ADHD parenting seems to be all about it going all in, doing what it takes and grinding through frustration.
I speak to parents trying really really hard most days of the week. If this is you, big hugs! You're amazing.
It's sacreligious to us DIEHARDGIVEYOURALL parents to do things a wee bit easier. But given we're in this thing for the long haul, ease is what we need.
One of the quickest, smartest ways I know to make ADHD parenting less fraught is to check our expectations.
Holding realistic expectations of our kids makes ADHD parenting much less frustrating, and make us more effective at supporting and scaffolding our kids.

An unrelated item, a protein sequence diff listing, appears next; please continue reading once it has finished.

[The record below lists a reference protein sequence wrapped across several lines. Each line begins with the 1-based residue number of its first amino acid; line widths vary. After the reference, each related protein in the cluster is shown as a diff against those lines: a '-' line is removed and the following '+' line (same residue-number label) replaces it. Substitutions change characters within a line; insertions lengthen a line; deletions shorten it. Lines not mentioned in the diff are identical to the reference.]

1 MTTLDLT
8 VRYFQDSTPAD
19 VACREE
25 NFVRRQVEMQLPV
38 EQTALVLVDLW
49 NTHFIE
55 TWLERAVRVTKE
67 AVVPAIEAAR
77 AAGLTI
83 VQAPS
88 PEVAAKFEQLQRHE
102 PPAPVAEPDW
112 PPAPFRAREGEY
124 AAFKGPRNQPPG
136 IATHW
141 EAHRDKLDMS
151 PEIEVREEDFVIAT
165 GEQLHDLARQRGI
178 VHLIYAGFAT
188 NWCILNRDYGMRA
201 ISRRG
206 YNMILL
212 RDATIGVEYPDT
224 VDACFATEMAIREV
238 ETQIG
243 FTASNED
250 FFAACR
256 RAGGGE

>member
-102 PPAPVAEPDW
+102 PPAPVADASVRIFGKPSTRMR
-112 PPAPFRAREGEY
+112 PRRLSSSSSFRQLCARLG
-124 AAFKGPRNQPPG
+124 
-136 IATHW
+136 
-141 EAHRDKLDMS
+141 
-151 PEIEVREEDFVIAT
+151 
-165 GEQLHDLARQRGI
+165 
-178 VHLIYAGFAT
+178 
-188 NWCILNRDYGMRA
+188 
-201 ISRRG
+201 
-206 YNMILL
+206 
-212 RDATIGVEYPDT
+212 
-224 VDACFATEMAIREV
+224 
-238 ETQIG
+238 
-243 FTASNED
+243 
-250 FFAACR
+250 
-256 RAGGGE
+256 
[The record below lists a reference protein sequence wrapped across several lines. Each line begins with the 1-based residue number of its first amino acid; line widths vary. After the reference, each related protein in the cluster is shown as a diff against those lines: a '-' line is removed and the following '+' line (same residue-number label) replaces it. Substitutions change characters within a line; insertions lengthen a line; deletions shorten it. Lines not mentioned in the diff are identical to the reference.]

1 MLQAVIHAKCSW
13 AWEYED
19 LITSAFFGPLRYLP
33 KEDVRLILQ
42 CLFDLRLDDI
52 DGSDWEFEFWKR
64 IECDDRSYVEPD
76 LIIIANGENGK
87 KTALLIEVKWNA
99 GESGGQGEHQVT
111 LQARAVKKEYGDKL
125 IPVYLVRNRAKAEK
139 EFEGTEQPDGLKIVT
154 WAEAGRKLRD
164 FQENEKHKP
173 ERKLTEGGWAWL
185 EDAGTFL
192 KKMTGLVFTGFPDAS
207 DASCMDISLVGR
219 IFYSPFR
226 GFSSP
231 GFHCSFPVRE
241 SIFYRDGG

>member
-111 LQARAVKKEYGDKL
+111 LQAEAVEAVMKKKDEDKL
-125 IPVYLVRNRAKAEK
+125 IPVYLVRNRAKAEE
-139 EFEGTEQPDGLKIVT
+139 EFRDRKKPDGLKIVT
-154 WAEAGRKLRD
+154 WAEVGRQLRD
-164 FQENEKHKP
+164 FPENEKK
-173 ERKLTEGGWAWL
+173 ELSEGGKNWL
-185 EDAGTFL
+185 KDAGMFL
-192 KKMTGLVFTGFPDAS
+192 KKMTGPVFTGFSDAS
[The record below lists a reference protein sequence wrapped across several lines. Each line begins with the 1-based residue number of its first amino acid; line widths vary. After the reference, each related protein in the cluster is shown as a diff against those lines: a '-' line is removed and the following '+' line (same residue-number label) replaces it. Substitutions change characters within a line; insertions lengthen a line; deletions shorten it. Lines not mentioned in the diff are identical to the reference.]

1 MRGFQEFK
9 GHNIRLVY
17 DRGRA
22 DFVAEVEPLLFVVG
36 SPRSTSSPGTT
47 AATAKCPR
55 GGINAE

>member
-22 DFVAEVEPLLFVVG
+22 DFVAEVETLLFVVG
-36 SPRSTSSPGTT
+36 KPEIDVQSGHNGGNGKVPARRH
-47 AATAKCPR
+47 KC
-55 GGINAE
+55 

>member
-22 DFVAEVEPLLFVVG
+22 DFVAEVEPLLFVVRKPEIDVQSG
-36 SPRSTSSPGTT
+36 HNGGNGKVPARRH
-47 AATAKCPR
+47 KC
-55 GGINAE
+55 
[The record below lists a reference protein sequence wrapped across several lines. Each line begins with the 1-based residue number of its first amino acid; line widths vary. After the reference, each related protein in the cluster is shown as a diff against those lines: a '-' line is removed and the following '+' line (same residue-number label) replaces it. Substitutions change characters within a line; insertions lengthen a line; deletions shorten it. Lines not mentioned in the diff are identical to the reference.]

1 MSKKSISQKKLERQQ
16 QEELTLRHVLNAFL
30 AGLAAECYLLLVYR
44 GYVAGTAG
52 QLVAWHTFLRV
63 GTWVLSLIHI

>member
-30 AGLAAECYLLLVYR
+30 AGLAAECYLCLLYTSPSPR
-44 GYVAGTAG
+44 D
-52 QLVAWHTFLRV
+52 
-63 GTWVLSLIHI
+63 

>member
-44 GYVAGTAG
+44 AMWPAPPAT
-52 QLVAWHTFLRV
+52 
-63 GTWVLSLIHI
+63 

I often see parents of kids with ADHD who are trying really hard fall into two camps.
Over my rocky ADHD parenting career, I've flopped between:
- Having very low expectations of my gorgeous boy with ADHD, doing everything for him and essentially acting as his executive function
- Expecting my child to function the same as a peer his age NOT impacted by a neurodevelopmental disorder.
Both of these approaches cause extra stress and worry for us and our kids with ADHD.
It’s completely natural to fall into either trap.
Our kids look like other kids their age, and can confuse us with their inconsistency by being very competent in some areas - especially if it’s something they’re interested in!
Adolescence holds some fresh challenges when kids are naturally wanting more independence, often well beyond what they have the skills to manage.